Your memory cards hold much power; without them, your digital camera is worthless, which is why you should always be sure you are purchasing the best memory cards and take care of them properly. Here are some key pieces of advice on purchasing, managing, and salvaging memory cards.
1. Invest in Reputable Cards
Also, make sure you purchase them in retail packaging which are sealed so you know they haven’t been tampered with or repackaged.
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2. Memory Card Speed Matters
Speed is important, especially if you’re shooting fast action, sports, live action events, etc. Whatever you’re shooting, if you’re shooting Raw and want to shoot 5, 6, 7 images per second for 10 seconds (or whatever amount of time), you’ll need fast cards.
For instance, if you have an SD card and it’s 45MB per second, class 10 and holds 32GB of data, it basically means is that it can write 45MB per second. If you’re shooting at a rate that’s creating more images than 45MB per second, it will back up the buffer. There will be a delay, so once the buffer fills up, it has to pause as it’s transferring images over to the memory card and you might miss some shots.
Faster cards will affect the overall cost of the card, but it’s worth it. Gauge exactly what you will be shooting, so you can get the appropriate speeds.
3. SystemaTize The Way You Shoot
Make sure you have a workflow in place for the way you handle your cards while you are shooting – Don’t just shoot and pull the card out and set it down, as it’ll get confusing because you risk mixing up cards you’ve shot with cards that are ready to use.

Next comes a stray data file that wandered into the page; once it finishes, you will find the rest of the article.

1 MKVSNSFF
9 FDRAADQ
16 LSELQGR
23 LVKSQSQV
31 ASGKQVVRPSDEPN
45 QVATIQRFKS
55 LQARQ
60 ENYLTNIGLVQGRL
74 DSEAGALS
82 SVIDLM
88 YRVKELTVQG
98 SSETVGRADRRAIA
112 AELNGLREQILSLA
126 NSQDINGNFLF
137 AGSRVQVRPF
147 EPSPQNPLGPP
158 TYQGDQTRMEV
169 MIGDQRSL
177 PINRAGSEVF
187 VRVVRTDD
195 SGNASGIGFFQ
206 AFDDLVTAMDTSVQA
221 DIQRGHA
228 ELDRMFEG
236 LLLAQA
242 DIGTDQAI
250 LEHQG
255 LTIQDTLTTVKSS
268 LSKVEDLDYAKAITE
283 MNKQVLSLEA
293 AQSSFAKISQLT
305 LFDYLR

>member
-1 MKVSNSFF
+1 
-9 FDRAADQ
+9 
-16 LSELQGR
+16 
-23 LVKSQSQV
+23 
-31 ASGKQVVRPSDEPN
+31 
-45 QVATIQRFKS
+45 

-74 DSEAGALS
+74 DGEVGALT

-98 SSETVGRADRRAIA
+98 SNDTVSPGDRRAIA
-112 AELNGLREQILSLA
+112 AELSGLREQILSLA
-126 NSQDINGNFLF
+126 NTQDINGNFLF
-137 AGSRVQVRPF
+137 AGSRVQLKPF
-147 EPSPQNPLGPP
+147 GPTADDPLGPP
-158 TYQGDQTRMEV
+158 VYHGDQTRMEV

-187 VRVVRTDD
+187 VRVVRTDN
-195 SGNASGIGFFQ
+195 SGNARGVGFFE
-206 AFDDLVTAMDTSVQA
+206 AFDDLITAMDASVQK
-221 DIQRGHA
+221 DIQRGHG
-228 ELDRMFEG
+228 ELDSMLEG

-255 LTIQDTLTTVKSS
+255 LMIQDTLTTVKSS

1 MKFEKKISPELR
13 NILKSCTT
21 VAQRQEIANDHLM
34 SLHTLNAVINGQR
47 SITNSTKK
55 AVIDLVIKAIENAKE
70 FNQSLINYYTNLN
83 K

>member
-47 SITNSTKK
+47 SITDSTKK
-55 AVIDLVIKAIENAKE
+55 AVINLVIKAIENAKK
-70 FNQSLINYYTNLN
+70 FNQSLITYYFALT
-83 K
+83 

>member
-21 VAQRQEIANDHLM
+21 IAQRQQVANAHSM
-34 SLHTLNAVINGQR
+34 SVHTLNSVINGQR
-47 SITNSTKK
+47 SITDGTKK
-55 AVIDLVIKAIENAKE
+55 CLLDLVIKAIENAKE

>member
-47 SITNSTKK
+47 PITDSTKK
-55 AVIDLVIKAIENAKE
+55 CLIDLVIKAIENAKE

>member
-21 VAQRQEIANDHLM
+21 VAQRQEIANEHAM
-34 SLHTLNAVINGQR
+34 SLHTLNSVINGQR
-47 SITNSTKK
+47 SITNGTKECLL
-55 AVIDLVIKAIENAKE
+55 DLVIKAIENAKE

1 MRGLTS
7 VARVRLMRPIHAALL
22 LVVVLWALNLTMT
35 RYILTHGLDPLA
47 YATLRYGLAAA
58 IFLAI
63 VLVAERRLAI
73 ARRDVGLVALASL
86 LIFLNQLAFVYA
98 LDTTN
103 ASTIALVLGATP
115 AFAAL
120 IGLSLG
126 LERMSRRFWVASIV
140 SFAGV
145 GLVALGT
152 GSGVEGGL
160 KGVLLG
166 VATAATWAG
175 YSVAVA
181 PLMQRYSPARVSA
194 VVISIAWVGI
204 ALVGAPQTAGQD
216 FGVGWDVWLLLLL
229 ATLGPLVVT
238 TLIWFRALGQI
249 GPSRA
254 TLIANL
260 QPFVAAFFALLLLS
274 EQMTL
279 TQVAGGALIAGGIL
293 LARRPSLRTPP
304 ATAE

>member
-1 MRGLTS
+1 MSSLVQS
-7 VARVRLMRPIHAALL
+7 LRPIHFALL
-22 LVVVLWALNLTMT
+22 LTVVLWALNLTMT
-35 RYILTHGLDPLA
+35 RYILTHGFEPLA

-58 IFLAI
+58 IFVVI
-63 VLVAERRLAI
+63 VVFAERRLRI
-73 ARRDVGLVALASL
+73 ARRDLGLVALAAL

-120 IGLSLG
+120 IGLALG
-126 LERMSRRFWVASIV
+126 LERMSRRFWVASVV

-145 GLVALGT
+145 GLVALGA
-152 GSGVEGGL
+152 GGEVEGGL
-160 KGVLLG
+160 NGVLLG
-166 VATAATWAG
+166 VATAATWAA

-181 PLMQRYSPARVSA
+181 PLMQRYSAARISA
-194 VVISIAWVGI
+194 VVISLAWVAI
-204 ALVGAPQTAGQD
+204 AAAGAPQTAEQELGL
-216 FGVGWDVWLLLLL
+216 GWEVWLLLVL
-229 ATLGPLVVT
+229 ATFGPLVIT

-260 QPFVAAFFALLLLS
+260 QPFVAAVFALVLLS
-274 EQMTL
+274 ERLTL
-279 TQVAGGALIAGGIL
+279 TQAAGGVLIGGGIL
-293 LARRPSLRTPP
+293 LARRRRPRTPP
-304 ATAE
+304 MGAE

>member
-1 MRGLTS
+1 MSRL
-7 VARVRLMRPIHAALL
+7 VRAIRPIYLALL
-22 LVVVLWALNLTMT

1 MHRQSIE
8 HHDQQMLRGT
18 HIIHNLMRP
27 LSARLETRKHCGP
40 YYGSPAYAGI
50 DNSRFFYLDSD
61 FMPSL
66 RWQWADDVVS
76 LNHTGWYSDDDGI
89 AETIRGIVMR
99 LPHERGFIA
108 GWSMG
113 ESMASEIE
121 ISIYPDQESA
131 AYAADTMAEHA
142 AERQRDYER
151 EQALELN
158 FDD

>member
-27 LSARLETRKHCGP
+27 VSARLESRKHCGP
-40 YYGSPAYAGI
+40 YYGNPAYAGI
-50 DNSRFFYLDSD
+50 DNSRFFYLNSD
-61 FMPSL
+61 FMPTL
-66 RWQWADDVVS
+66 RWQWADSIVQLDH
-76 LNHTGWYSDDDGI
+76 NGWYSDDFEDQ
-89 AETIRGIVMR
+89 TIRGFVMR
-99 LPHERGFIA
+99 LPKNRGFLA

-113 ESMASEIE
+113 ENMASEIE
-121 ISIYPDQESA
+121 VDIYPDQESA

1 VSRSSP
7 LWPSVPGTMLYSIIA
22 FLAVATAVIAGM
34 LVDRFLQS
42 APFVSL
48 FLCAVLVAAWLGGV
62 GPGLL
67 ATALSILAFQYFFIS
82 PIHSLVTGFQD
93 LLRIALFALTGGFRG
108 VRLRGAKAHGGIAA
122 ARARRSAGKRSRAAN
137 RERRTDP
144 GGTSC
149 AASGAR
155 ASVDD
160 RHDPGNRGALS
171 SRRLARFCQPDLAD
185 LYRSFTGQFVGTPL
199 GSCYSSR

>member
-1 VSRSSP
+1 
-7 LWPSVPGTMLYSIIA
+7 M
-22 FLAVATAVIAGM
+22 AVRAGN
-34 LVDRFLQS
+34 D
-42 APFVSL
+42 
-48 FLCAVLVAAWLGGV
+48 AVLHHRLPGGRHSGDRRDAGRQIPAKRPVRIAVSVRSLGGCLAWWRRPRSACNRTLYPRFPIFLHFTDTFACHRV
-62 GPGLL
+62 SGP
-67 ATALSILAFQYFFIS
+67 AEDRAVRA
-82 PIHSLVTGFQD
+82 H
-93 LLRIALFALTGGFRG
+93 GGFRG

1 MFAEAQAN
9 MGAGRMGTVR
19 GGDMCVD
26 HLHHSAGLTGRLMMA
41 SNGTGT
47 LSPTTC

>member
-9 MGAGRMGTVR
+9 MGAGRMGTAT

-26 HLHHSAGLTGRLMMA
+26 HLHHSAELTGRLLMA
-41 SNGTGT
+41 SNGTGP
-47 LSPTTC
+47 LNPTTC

When we finish a card and take it out, we place it in our Think Tank Pixel Pocket Rocket upside down with the label facing away from me. This tells us immediately that the card has been used, and I will grab a card that isn’t upside down, with the manufacturer’s label showing.
3. Label Your Cards
It’s a good idea to label your cards with your name, phone number, and the date you started using the card. You should also number your cards to help you keep them in sequential order as well.
4. Back Up Your Memory Cards
It should go without saying, but warrants reminding that you must back up your memory cards and try to back them up right after your shoot.
In our studio, we take the cards and dump them onto a local computer. It then goes onto a server which has redundant backups. Before we clear a card, it’s backed up in three different locations, just in case; one of them is on the Cloud.
5. What if Something Goes Wrong?
Hopefully it won’t happen to you, but it does happen more often than we’d like to think.
What if something goes wrong with your cards? Maybe you accidentally formatted it before backing it up. In that situation, all is not lost. Generally, when you format your memory card, what happens is the camera just preps the file system. So it hasn’t actually cleared everything. Essentially, the camera is preparing it to be written on. So, as long as you don’t start shooting again on that card, you can actually recover all the images.
Let’s say you happen to throw your card in your washer and dryer. There’s still a good chance you can still recover images. If the cards have been damaged or such, many of the images can possibly be recovered. Look for image recovery software (SanDisk and Lexar cards come with their own software), and it is possible in many cases to save those images, particularly with CF cards.
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